Dear Constituent: Thank you for contacting me to express your opposition to redevelopment of P.S. 191, the Museum Magnet School. I share your concerns about the impacts of the proposed development on the school and the surrounding community and the decision by the New York City Department of Education (DOE) to develop this plan in secret. It has been more than three months since the DOE closed the Request for Expressions of Interest for development at P.S. 191, P.S. 199 and the School of Cooperative Technology on the Upper East Side, and yet the DOE has still not given any indication of how or whether it will solicit and incorporate community feedback into its decision process. I have written two letters to Chancellor Dennis Walcott to express my strong opposition to the DOE’s lack of public process or consideration of parent and community feedback, and to demand answers detailed answers to questions about the proposed development. I am still awaiting a reply to these letters, which are included below. As many of you know, I also worked with P.S. 191 and the Amsterdam Houses Residents Association to organize a meeting of members of both communities to discuss the proposed development, and I continue to work with this coalition. I have also introduced legislation to ensure that the DOE does not give away public land to developers to create luxury housing without the public having an instrumental role in all decisions. I am inspired by your advocacy and am proud to stand with you. Signing this petition, however, is only the first step, and I will continue to work with you to make sure that your voice is heard by the DOE. If you are interested in additional steps you can take or if you have questions about this or any other issue, please do not hesitate to contact me at (212) 873-6368 or Thank you again for contacting my office. Sincerely, Linda B. Rosenthal Member of Assembly – 67 AD ------------------------------------ March 5, 2013 Dennis Walcott Chancellor New York City Department of Education 52 Chambers Street New York, NY 10007 Dear Chancellor Walcott: I am writing regarding proposed development in my district in Manhattan at P.S. 199 and P.S. 191. Like many parents and neighbors, I was outraged when I learned that the New York City Department of Education (DOE) began looking for developers to potentially demolish and build on the sites of Manhattan's P.S. 199 and/or P.S. 191 without first consulting the community. Only after a parent found a Request for Expressions of Interest (RFEI) for developers in a November 2012 issue of Crain’s did DOE even acknowledge it was considering development. DOE and the New York City Educational Construction Fund (ECF) not only failed to notify any stakeholders before publishing the RFEI, but then waited nearly three months after its publication to present the potential development to the Parents Associations of the schools and to the Community Education Council (CEC). Countless numbers of constituents have contacted me since learning about the proposed development with serious concerns about the strain that runaway development has already placed on City infrastructure, the impacts of ongoing construction near both schools on neighbors’ quality of life and many questions about plans for the displaced students' education. It is unfortunate, although not shocking, that DOE and ECF decided not to solicit input before putting forward a proposal in the RFEI which includes 420-foot tall buildings in all versions of the potential development at either site. These residential towers will only add to the ever-growing demand for school seats even as DOE says it will expand the schools. By attempting to hide its plans from the community and waiting so long to present the proposed development, the DOE has created an antagonistic process and deceitful atmosphere from the start. While ECF’s Executive Director, Jamie Smarr, expressed DOE and ECF’s intention to pursue a special permit through the Uniform Land Use Review Procedure (ULURP) if a developer is chosen, there was no commitment to a similar public process if DOE opts to build within what the zoning for the buildings allows. This would essentially mean that the only way for the community to have an opportunity to express its concerns through a public process would be if DOE and ECF decide to obtain a zoning waiver to build a larger building, even though one of the primary concerns of my constituents is the impact of the proposed development, which is only exacerbated the larger it gets. From the DOE to the New York City Housing Authority, there has been a disturbing trend of putting public land up for grabs by private developers without discerning if this is in the best interest of the community. A presentation to the CEC is a good start, even if it was by someone who left his position with ECF the same week, but DOE must commit not only to a public process whether the special permit or the as-of-right scheme is chosen, but also to ensuring that no development will move forward until the concerns of the parents and of the community at large have been addressed. I strongly urge DOE to be far more open and transparent about this process than it has been in the past, and I will vigilantly work to ensure that any final proposal is fully inclusive of community needs. Thank you for your attention to this matter. Sincerely, Linda B. Rosenthal Member of Assembly – 67 AD ----------------- April 23, 2013 Dennis Walcott Chancellor New York City Department of Education 52 Chambers Street New York, NY 10007 Lorraine Grillo President & Chief Executive Officer New York City School Construction Authority 30-30 Thompson Avenue Long Island City, NY 11101 Jennifer Maldonado Executive Director New York City Educational Construction Fund 30-30 Thompson Avenue, 4th Floor Long Island City, NY 11101 Dear Chancellor Walcott, Ms. Grillo and Ms. Maldonado: I am writing once again regarding the potential demolition and redevelopment of P.S. 199 and/or P.S. 191 in my district in Manhattan. As you are well aware, I, along with other area elected officials, parents and concerned residents have written to you previously expressing deep concern with the proposed development and with the New York City Department of Education’s (DOE) secretive approach to the entire process. After the Request for Expressions of Interest (RFEI) was discovered by a parent—rather than publicly announced by the DOE—the first step should have been the creation of an open and public process so that community concerns could not only be heard, but incorporated into any DOE plans. The community has expressed alarm at the proposed development plans, and the paucity of details from the DOE about the timeline and the means for public input has increased confusion and trepidation among residents. Parents received just one limited presentation from Jamie Smarr, former Executive Director of the Educational Construction Fund, during his last week on the job and months after the RFEI was discovered with no word even on which developers responded. It has been more than three months since the RFEI was closed, and yet the DOE has so far given no indication of how or whether it will solicit and incorporate community feedback into its decision process. The level and intensity of public outcry after the revelation that the DOE had released the RFEI without informing the public speaks not only to the controversial nature of giving away public land to private developers in an already over-developed community, but also to the community’s frustration with a DOE that has consistently shown a blatant disregard for public input and public process. The community deserves clear information now, and I therefore request written answers to the following questions: 1. What is the DOE’s anticipated timeline for making a decision on the RFEI and issuing a Request for Proposals? 2. How many developers responded to the RFEI for each of the three sites? Which developers responded to RFEI? 3. Is the DOE considering developing on one of these sites or both of these sites? 4. When will the DOE make a determination on whether to pursue development at these sites? 5. Will the DOE engage parents with an open and public process throughout the development of any plans for the schools, starting with a forum devoted specifically to the RFEI before a decision is made, so that parent and community concerns can be considered before DOE decides whether or not to pursue development? 6. If a site is chosen for development, will the DOE guarantee that the school’s temporary relocation site be located within the school’s zone or catchment area? 7. Have the developers who responded to the RFEI identified potential relocation sites for the schools? If so, which sites were identified? 8. If a site is chosen for development, will the DOE commit to a binding public process, such as the Uniform Land Use Review Procedure (ULURP), for the entirety of the development, rather than solely the portion of the development which requires a special permit? 9. If a site is chosen for development, will DOE require that any residential development on the site be fully or majority permanent affordable housing, rather than the bare minimum of 20% of apartments as required for City and State financial incentives? I look forward to your response. Sincerely, Linda B. Rosenthal Member of Assembly – 67 AD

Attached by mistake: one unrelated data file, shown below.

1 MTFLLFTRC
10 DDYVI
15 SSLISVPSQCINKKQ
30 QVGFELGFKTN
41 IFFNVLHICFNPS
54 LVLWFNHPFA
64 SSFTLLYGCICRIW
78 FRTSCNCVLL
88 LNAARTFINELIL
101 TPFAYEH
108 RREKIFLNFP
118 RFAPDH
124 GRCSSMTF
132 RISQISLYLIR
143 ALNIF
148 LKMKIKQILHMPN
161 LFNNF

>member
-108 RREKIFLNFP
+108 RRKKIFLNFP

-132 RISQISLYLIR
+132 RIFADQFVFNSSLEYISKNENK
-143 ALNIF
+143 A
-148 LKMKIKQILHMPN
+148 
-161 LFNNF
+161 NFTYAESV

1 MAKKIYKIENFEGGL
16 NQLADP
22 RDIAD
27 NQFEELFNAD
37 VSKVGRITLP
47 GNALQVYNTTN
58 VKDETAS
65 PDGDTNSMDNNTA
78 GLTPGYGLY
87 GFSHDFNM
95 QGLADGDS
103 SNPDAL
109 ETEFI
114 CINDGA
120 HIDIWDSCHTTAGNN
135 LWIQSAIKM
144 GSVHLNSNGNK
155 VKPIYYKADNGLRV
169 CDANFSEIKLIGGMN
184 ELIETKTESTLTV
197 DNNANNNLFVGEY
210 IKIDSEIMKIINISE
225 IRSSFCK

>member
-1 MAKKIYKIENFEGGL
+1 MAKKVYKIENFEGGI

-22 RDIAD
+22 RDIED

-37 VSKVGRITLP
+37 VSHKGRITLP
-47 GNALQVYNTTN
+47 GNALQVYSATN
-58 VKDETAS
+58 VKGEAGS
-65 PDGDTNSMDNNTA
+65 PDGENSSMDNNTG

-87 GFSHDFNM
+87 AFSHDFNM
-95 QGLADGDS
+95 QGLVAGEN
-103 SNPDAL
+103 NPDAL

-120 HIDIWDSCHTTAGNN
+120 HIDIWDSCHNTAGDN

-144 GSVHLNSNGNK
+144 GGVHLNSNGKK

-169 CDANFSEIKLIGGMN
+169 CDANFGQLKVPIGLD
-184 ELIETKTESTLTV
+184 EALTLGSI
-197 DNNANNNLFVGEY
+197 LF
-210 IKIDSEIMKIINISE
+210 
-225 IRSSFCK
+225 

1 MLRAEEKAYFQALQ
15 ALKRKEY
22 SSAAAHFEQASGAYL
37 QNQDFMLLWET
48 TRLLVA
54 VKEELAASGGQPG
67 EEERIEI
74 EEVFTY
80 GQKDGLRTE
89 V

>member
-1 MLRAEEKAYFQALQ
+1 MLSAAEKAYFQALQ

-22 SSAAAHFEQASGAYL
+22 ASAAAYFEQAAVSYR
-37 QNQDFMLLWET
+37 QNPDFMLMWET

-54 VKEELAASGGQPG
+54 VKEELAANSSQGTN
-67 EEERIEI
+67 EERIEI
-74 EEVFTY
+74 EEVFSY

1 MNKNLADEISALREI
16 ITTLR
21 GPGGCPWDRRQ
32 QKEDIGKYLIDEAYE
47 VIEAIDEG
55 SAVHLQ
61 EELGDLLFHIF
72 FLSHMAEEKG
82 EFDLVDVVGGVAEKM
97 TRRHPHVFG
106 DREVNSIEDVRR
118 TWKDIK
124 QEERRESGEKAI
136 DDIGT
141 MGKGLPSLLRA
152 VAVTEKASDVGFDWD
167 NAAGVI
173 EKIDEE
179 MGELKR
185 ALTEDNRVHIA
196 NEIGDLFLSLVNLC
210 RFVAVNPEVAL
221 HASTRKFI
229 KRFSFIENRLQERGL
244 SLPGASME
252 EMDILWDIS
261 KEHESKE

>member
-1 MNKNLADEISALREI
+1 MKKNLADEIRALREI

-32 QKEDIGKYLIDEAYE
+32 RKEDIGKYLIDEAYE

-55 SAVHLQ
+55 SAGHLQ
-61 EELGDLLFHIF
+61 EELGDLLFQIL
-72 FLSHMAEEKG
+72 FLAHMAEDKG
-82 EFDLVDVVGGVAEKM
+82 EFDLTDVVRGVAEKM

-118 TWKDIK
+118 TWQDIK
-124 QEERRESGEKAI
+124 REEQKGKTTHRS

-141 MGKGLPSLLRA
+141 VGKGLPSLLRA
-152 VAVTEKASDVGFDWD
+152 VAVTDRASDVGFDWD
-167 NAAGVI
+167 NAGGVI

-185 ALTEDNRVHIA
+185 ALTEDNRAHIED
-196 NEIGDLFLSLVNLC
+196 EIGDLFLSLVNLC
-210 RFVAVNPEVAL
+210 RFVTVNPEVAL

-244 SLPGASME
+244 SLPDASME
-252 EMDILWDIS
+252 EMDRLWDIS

6 years ago